If you think that “seeing is believing” then you may want to think again. Minimalist horror as a movie genre is selling hot in the entertainment industry. Remember those good old flicks of the old that used to scare you with their blood-curdling screams and the sudden appearance or disappearance of something? Remember how that used to jerk you in your seat and scare you? Well, minimalist horror doesn’t make use of any of those techniques. It is almost free of any gore and other scenes that you may associate with a horror movie. Then what makes it a horror movie?
These movies work on the method of implication. They don’t really show as much as they imply or hint at something. So you’d probably see a door squeaking and expect some strange figure to walk in, but nothing of that sort happens. By such methods, the tension in the mind of the viewer heightens to an extent that it becomes a cause of fear and this is what makes these movies scary.
Perhaps the best example of minimalist horror is The Blair Witch Project which was released back in 1999. If you’ve seen this movie you know what I’m talking about. If you haven’t you may want to watch it. It is a faux-documentary and is shot in the first-person, with just three people in it.
You almost start living the scenes with the actors as they move along their journey, another movie that falls in this genre is Paranormal Activity. Released last week, this movie too does the trick in the way the other one did… simply makes you believe there is something out there even though it isn’t shown.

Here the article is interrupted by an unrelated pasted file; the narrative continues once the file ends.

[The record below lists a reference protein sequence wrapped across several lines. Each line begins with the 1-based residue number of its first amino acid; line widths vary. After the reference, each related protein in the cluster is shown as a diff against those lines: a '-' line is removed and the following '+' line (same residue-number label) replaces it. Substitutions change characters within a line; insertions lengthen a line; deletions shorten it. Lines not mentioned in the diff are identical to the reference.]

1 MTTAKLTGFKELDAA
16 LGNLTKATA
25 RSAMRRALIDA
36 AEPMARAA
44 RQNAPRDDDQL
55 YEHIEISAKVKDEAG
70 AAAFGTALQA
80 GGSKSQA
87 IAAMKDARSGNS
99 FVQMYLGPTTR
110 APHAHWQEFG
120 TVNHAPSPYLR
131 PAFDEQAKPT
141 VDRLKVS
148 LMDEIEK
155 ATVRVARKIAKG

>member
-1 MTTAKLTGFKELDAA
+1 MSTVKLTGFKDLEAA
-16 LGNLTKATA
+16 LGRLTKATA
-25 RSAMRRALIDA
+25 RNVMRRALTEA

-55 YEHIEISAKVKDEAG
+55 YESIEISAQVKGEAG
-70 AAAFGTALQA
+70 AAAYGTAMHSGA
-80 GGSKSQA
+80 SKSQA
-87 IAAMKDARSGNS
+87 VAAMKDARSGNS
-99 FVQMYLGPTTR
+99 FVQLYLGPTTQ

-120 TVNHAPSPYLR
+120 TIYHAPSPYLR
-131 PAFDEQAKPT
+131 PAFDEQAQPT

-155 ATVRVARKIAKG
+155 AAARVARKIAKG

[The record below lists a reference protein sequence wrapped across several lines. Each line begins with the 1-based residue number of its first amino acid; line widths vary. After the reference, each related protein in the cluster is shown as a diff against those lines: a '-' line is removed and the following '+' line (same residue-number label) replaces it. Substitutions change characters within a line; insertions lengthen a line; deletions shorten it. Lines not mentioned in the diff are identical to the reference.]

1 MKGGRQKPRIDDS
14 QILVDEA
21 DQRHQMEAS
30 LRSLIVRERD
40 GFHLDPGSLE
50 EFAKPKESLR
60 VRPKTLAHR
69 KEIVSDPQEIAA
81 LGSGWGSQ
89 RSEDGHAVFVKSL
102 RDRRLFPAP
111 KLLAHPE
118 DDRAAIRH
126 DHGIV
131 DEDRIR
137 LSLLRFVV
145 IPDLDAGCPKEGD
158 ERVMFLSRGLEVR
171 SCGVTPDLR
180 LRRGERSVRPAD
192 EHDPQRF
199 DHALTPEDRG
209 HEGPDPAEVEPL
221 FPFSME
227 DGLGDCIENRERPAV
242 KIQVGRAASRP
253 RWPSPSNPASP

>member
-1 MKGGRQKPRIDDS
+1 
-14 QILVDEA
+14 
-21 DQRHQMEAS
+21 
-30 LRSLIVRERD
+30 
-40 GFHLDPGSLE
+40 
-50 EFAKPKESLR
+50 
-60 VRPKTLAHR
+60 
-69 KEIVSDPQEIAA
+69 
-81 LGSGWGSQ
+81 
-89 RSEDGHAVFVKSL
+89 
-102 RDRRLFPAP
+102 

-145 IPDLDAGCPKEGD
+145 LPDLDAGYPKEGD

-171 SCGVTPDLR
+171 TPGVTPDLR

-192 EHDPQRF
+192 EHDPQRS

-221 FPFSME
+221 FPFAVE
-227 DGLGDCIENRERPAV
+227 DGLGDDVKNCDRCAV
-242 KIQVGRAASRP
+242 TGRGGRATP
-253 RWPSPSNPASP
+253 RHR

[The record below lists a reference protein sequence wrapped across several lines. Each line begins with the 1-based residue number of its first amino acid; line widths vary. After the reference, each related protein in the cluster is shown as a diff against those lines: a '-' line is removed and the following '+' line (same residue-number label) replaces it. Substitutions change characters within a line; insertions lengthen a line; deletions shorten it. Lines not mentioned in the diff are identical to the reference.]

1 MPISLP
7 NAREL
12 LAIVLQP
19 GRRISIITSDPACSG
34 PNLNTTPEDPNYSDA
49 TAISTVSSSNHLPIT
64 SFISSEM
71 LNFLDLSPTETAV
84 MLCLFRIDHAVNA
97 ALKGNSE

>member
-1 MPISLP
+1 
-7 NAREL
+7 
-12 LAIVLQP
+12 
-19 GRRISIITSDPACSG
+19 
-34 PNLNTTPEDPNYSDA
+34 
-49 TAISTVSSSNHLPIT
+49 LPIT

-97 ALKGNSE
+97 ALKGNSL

The popularity of these movies can also to a great extent be attributed to the way they’ve been marketed. Both of them have made extensive use of viral marketing, a form of marketing where the social networks are flooded with the information relating to the movie. In the case of The Blair Witch Project this marketing was so successful that the rumours spread by the marketing team, “three people were lost in the forest and this camera footage of theirs was found a year later”, were believed to be true especially by the people who lived around the area where this film was shot. A similar technique has been used by Paranormal Activity, made by Oren Peli, which has been doing the rounds around the world for two years now, and was finally bought over by Paramount’s DreamWorks to be released last week.
The beauty of the two movies is that they seem original and thus very much real and shot by the actual people in the movie. They have no huge fanfare of a big star cast or scenic locations or even anything out of the ordinary homes of ordinary people. They are in fact low budget movies and are shot with hand-held cameras or security cameras under natural or minimal artificial lightning. So you not only believe you see what you don’t but you also believe that all of it is true and has happened for real to the people in the movie. No wonder with their initial, low budget investments and the huge popularity after release, both these movies have gone on to gross high revenues, shattering records of profit to cost ratios at the box office.